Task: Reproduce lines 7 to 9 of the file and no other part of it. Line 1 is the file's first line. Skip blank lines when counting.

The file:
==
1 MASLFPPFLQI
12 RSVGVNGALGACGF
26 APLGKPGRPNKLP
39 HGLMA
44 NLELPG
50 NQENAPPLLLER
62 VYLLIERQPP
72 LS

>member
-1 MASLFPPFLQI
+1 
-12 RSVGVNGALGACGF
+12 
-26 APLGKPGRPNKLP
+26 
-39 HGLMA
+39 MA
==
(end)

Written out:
62 VYLLIERQPP
72 LS

>member